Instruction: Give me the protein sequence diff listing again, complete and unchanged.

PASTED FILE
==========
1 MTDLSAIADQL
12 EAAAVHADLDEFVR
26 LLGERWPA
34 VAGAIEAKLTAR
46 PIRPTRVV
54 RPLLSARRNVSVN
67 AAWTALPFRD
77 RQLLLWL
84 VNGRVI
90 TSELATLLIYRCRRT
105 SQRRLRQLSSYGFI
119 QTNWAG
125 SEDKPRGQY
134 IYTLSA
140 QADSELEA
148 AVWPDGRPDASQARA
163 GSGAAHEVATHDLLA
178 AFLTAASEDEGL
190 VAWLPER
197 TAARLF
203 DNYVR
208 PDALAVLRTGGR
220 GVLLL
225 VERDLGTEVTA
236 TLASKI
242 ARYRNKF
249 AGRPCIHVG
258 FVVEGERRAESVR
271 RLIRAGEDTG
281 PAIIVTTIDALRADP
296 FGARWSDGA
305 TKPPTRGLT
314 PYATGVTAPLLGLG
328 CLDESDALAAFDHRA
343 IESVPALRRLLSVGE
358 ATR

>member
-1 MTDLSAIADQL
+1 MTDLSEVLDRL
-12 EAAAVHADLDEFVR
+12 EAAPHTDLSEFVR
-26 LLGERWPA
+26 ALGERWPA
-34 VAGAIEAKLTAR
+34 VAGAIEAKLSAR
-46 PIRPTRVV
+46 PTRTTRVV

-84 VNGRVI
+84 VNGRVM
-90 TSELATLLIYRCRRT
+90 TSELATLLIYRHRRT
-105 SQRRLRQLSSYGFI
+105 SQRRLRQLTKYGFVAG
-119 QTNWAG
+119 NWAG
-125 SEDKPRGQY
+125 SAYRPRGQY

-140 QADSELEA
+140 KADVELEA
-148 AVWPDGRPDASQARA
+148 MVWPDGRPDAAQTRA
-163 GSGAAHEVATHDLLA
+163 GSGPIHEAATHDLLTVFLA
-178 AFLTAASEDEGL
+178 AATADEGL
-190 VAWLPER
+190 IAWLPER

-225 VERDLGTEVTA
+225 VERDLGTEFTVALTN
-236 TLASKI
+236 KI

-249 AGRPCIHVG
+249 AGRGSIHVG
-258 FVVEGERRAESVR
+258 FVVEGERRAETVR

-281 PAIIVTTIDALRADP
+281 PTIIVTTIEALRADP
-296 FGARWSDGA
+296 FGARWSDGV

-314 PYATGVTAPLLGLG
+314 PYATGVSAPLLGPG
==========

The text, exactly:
1 MTDLSAIADQL
12 EAAAVHADLDEFVR
26 LLGERWPA
34 VAGAIEAKLTAR
46 PIRPTRVV
54 RPLLSARRNVSVN
67 AAWTALPFRD
77 RQLLLWL
84 VNGRVI
90 TSELATLLIYRCRRT
105 SQRRLRQLSSYGFI
119 QTNWAG
125 SEDKPRGQY
134 IYTLSA
140 QADSELEA
148 AVWPDGRPDASQARA
163 GSGAAHEVATHDLLA
178 AFLTAASEDEGL
190 VAWLPER
197 TAARLF
203 DNYVR
208 PDALAVLRTGGR
220 GVLLL
225 VERDLGTEVTA
236 TLASKI
242 ARYRNKF
249 AGRPCIHVG
258 FVVEGERRAESVR
271 RLIRAGEDTG
281 PAIIVTTIDALRADP
296 FGARWSDGA
305 TKPPTRGLT
314 PYATGVTAPLLGLG
328 CLDESDALAAFDHRA
343 IESVPALRRLLSVGE
358 ATR

>member
-1 MTDLSAIADQL
+1 MTDLSEVLDRL
-12 EAAAVHADLDEFVR
+12 EAAPHTDLSEFVR
-26 LLGERWPA
+26 ALGERWPA
-34 VAGAIEAKLTAR
+34 VAGAIEAKLSAR
-46 PIRPTRVV
+46 PTRTTRVV

-84 VNGRVI
+84 VNGRVM
-90 TSELATLLIYRCRRT
+90 TSELATLLIYRHRRT
-105 SQRRLRQLSSYGFI
+105 SQRRLRQLTKYGFVAG
-119 QTNWAG
+119 NWAG
-125 SEDKPRGQY
+125 SAYRPRGQY

-140 QADSELEA
+140 KADVELEA
-148 AVWPDGRPDASQARA
+148 MVWPDGRPDAAQTRA
-163 GSGAAHEVATHDLLA
+163 GSGPIHEAATHDLLTVFLA
-178 AFLTAASEDEGL
+178 AATADEGL
-190 VAWLPER
+190 IAWLPER

-225 VERDLGTEVTA
+225 VERDLGTEFTVALTN
-236 TLASKI
+236 KI

-249 AGRPCIHVG
+249 AGRGSIHVG
-258 FVVEGERRAESVR
+258 FVVEGERRAETVR

-281 PAIIVTTIDALRADP
+281 PTIIVTTIEALRADP
-296 FGARWSDGA
+296 FGARWSDGV

-314 PYATGVTAPLLGLG
+314 PYATGVSAPLLGPG